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Judge keeps Steve Jobs video testimony from public release

Judge keeps Steve Jobs video testimony from public release

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Video recently shown during iTunes DRM trial won't be made available

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A California judge has denied a request from a trio of media outlets to make video deposition of late Apple CEO Steve Jobs available to the public. The request was filed by the Associated Press, Bloomberg, and CNN during this month's trial over security measures Apple added to iTunes and iPods nearly a decade ago, where 27-minutes of the deposition was shown in court. The request prompted a heated three-way debate over whether making the video available outside the courtroom would run afoul with federal laws prohibiting the recording of courtroom proceedings.

The public would have "special access" if the video were to be made available

In a ruling today, US district court judge Yvonne Gonzalez Rogers said that the video should be treated just like any other testimony in that particular federal circuit, and thus unable to be made public as a recording. "The Jobs Deposition was merely presented in lieu of live testimony due to the witness's unavailability, and was and should be treated in the same manner as any other live testimony offered at trial," Rogers wrote. She added that by releasing it, "the public would have special access to videos that would not even be available to the court of appeals in the appellate record."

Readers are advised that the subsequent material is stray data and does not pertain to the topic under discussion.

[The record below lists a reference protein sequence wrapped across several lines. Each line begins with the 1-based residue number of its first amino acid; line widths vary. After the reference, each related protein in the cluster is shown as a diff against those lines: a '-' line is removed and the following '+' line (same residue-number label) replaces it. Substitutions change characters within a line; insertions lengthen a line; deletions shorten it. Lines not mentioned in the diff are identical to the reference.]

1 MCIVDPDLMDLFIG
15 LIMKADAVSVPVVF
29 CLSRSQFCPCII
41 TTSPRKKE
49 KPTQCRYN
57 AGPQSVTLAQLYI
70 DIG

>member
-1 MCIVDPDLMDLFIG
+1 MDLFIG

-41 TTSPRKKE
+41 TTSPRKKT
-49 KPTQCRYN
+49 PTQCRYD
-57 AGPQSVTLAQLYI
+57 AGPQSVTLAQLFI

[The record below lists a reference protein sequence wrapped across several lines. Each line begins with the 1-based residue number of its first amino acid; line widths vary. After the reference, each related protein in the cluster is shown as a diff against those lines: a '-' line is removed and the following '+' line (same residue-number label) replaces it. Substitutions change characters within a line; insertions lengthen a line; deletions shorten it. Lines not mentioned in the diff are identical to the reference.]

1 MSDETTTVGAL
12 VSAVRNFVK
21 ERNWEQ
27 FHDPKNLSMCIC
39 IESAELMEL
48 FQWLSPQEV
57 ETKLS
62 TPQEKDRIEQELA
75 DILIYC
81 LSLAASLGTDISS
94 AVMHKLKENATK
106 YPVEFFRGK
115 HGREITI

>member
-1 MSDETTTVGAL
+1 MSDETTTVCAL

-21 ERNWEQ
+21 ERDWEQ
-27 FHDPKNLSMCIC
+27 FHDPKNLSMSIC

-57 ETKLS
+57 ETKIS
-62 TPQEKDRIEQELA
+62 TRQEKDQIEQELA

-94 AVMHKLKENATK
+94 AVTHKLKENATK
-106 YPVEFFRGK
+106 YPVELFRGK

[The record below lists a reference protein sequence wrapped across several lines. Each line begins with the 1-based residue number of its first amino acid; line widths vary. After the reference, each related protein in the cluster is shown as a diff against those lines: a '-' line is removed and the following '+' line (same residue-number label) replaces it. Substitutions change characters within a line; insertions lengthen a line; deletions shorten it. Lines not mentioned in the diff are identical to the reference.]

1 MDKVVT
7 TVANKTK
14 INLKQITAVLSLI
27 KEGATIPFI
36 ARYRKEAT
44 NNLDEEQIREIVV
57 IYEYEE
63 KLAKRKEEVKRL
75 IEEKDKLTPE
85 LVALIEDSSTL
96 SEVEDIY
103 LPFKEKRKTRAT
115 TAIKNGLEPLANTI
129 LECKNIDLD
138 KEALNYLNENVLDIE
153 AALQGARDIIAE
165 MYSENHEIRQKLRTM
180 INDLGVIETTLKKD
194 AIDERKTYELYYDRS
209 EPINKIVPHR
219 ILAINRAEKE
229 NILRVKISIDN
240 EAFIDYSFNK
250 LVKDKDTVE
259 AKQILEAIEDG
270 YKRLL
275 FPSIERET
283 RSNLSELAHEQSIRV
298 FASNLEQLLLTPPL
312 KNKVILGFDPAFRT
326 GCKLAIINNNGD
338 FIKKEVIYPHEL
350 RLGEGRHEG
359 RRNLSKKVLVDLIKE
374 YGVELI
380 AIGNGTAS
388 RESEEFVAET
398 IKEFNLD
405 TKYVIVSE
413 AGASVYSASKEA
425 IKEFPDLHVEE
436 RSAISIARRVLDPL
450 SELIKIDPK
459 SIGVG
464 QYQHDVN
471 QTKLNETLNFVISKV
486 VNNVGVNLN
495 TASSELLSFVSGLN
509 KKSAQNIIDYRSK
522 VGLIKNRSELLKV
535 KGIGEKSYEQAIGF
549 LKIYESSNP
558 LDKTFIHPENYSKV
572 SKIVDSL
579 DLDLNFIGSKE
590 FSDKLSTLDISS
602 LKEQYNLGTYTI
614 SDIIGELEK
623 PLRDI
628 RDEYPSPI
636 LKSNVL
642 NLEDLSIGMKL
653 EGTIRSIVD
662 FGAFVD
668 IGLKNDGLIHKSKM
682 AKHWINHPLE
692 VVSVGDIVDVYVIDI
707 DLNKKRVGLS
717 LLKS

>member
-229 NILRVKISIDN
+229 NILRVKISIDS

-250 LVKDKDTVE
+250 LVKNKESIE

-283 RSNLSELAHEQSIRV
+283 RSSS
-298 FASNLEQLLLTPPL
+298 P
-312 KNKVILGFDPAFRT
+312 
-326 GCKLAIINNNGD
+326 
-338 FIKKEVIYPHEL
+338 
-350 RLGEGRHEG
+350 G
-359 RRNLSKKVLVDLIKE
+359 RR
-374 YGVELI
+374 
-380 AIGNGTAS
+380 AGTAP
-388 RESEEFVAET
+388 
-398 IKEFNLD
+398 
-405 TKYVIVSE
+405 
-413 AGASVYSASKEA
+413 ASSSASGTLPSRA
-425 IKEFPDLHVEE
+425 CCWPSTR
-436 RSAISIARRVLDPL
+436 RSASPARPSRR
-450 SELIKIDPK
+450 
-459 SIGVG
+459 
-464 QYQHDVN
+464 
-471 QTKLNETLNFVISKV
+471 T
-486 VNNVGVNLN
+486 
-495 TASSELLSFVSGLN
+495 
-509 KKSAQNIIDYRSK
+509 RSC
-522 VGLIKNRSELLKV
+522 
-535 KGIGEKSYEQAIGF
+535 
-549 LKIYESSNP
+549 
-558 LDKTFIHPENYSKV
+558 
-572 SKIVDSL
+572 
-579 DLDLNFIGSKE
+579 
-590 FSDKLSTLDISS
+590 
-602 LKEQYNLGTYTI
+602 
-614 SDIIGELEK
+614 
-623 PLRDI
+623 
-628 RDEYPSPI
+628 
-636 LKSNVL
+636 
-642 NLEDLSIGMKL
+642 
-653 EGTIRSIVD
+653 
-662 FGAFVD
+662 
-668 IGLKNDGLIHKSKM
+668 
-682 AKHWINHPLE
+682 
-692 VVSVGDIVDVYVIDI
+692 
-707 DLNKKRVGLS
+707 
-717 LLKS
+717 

The testimony itself was filmed in early 2011, just months before Jobs died from cancer, and brought out by the plaintiffs in the case to paint the picture that Apple was a massive company by the time it started making changes to its software that potentially kept out competitors. A jury ultimately disagreed with that assessment, deciding yesterday that the version of iTunes that Apple released with those features in 2006 could be considered a "genuine product improvement" over the one that came before it.

In his deposition, Jobs explained that Apple was required to implement its FairPlay DRM software in iTunes and on iPods primarily because of its deals with record companies. He also said that any changes Apple made were because of "black and white" deals it had with the labels, and that the company "went to great pains" to make sure people couldn't hack its system.

"Steve Jobs is not your typical trial witness."

The media companies' lawyer had argued that "Steve Jobs is not your typical trial witness," and that what the late executive said during the video was "invaluable." Apple's own lawyers vehemently disagreed, calling the companies — though specifically CNN — opportunistic.

"The marginal value of seeing him again, in his black turtleneck — this time very sick — is small," Jonathan Sherman, a partner at law firm Boies, Schiller, and Flexner said. "What they they want is a dead man, and they want to show him to the rest of the world, because it's a judicial record."

Judge Rogers signaled her decision in earlier court proceedings when the matter was discussed, noting that she hadn't been recording any of the other witnesses, making the release of the Jobs testimony problematic. "The request you're asking for frankly is diametrically opposed from the rule that says I cannot allow the recording of these proceedings," she said. "So if I'm treating witnesses the same, I haven't recorded any of the experts, I haven't recorded anything — and none of that's going to go to the jury."

The video could ultimately end up being brought out again as part of an appeal, which the plaintiffs in the case said they plan to file sometime within the next month.

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